The popularity of travel nursing is leaving healthcare facilities and the companies serving them susceptible to misclassification accusations and joint-employer disputes, Bloomberg Law reported June 14.
Providers should read contracts to understand who is liable if a travel nurse sues a healthcare facility and staffing company, according to the report. Even if agreements state that a hospital is not a temporary employee’s employer, courts may decide it’s a joint employer. If they are a joint employer, they may have to pay legal fees if a staffing agency is sued.
If classified as an employer, healthcare facilities may be bound by labor laws that didn’t apply to independent contractors. In California, for example, employers are required to pay part of a worker’s cell phone bill if a phone is needed for the job.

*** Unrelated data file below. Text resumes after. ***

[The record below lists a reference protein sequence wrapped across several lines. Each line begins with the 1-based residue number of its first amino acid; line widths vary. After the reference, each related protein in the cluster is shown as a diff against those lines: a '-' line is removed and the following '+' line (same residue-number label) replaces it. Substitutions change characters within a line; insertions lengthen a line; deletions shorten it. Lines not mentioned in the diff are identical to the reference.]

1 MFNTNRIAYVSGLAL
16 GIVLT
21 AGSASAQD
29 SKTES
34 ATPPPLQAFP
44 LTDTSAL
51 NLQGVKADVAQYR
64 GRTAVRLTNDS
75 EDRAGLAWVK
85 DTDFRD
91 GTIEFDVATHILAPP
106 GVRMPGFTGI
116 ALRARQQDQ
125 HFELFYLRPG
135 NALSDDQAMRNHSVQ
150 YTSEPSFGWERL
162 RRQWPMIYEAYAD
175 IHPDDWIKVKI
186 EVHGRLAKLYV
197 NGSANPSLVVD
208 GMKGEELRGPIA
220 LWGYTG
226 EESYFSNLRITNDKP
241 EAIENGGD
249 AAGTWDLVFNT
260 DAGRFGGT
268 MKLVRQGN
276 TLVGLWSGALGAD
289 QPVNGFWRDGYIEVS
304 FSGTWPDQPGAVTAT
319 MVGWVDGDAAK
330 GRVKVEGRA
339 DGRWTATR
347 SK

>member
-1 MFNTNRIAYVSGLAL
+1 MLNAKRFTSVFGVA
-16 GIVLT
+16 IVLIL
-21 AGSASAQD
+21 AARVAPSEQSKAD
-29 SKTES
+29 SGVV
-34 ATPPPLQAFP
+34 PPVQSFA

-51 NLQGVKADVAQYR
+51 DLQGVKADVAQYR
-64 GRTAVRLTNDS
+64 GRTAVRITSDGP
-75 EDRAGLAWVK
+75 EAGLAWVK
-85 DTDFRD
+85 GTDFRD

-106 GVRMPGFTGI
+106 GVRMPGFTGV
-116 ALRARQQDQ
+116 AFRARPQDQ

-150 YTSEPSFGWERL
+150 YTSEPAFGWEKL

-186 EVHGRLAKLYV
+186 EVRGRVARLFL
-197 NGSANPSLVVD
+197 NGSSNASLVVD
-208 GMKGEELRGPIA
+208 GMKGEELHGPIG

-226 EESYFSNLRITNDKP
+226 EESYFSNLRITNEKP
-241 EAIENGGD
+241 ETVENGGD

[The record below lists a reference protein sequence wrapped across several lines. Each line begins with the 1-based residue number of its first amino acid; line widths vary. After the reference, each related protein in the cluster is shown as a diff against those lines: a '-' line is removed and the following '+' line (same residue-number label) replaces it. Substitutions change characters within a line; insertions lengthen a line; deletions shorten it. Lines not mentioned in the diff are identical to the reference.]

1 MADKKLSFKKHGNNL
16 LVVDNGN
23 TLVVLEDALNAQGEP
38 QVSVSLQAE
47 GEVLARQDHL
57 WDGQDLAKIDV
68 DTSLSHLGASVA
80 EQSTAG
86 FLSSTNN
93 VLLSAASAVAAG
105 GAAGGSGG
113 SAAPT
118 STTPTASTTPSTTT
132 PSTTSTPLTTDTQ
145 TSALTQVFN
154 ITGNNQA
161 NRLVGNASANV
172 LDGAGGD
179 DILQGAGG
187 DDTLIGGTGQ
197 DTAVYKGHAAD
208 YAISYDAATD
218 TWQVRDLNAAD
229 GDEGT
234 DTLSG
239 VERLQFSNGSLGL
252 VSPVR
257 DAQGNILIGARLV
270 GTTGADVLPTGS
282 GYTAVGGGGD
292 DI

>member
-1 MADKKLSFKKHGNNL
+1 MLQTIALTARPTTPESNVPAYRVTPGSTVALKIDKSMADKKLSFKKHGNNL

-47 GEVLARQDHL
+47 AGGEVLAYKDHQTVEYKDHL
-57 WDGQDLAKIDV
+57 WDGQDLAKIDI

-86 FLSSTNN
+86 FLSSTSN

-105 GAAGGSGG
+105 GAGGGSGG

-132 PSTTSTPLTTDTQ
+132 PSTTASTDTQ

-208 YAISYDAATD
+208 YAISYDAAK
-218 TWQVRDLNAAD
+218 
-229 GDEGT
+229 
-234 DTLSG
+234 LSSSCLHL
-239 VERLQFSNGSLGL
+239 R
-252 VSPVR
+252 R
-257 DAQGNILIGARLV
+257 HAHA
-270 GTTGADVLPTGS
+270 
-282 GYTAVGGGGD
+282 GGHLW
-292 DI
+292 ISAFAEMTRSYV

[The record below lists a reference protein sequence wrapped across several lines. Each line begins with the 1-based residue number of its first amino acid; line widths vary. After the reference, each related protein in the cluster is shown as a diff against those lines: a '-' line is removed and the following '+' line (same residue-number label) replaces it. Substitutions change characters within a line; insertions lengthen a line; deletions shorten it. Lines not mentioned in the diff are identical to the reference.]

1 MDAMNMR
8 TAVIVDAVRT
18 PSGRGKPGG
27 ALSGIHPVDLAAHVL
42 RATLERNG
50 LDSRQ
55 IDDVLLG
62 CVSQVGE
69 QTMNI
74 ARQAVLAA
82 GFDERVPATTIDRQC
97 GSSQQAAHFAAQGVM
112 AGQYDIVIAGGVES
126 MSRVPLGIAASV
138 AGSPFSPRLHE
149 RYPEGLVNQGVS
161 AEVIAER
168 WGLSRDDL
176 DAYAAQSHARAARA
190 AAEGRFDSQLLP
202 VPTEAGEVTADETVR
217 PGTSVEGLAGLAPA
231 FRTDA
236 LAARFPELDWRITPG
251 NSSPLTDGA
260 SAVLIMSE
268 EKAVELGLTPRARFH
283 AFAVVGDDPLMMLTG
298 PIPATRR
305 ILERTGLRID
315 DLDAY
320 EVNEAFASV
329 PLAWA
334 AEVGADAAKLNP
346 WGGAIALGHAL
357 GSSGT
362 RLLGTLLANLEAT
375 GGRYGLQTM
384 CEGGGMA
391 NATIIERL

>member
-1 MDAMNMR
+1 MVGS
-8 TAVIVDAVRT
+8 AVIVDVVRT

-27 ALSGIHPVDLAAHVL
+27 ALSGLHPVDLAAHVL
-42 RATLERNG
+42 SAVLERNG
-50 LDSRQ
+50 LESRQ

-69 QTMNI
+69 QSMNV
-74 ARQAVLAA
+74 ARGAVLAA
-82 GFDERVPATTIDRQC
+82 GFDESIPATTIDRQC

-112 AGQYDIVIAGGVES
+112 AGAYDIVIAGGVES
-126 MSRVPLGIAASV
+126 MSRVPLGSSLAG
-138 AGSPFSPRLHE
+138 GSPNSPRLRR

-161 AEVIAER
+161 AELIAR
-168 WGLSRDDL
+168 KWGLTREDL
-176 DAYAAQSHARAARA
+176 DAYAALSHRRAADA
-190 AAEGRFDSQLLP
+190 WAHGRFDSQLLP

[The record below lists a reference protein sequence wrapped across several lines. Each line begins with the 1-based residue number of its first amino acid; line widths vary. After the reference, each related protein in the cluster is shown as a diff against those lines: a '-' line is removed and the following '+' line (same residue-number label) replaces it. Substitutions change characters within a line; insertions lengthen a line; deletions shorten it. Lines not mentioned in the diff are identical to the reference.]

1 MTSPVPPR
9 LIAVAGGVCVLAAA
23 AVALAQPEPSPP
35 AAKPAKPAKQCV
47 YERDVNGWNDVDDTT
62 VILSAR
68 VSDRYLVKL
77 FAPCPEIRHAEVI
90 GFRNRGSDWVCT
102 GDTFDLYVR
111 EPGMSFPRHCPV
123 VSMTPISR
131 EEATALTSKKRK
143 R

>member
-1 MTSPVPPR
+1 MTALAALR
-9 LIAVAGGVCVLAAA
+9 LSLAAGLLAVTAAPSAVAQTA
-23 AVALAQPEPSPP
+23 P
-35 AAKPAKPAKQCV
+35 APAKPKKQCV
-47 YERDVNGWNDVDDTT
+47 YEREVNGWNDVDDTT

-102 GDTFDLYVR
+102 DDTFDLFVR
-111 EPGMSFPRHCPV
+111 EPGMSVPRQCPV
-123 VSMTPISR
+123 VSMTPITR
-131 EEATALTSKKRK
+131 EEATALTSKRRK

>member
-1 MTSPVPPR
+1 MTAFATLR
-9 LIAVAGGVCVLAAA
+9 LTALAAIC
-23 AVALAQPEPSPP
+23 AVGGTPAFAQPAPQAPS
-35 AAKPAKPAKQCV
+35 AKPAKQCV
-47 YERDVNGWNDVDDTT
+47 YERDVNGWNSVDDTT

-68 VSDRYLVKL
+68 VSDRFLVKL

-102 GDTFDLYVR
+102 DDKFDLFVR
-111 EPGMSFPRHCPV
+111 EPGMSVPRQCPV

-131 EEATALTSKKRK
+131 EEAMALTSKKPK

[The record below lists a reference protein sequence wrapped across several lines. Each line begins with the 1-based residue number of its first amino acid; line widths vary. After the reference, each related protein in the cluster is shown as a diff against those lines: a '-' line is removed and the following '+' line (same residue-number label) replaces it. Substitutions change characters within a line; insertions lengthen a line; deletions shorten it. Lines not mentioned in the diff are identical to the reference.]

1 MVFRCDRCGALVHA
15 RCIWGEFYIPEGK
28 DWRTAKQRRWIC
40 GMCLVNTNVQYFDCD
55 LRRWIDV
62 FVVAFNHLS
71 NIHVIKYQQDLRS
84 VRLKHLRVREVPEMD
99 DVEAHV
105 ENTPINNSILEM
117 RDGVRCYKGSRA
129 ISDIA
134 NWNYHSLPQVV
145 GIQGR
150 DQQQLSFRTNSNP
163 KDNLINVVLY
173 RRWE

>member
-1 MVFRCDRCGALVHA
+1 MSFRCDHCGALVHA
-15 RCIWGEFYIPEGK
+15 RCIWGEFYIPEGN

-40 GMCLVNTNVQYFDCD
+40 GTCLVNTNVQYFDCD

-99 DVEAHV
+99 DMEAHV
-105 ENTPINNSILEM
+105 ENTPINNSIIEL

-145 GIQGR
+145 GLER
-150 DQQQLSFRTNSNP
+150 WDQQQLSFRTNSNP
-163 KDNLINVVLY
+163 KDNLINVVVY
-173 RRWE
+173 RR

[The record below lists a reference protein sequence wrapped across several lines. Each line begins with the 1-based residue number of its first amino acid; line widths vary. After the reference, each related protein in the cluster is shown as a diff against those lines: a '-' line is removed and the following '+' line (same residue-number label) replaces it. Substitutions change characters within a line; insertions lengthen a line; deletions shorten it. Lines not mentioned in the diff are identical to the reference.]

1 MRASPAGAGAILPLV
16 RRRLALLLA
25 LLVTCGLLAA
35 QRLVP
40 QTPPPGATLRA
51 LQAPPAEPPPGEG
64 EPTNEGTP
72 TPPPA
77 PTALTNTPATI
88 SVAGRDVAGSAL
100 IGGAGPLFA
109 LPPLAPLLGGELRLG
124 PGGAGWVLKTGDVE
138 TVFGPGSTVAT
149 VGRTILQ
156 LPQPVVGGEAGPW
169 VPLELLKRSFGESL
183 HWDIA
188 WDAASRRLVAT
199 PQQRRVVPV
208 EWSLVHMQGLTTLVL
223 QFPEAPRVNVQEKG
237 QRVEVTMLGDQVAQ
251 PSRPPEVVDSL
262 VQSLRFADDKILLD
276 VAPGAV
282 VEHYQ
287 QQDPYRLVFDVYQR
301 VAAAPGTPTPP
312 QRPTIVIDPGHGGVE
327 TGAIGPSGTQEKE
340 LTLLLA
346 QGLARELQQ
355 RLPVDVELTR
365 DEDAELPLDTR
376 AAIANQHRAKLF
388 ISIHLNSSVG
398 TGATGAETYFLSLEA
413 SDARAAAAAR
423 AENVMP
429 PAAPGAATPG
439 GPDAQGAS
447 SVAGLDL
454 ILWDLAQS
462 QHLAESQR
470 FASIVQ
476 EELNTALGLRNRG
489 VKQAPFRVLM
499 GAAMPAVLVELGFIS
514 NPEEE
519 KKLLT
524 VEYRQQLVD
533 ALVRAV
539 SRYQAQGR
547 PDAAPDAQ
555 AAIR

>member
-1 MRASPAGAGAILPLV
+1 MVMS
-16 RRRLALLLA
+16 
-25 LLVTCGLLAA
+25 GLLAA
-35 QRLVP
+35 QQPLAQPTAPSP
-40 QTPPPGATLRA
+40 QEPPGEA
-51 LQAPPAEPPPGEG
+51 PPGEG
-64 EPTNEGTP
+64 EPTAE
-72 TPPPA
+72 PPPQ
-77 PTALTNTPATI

“Given the already serious issues with many of these healthcare workers feeling overwhelmed and underpaid, they’re going to turn these questions not just to the individual hospitals, but potentially also to the companies that are hosting these platforms,” Sonya Rosenberg, a labor and employment partner at Neal Gerber Eisenberg, told Bloomberg Law.
Read more here.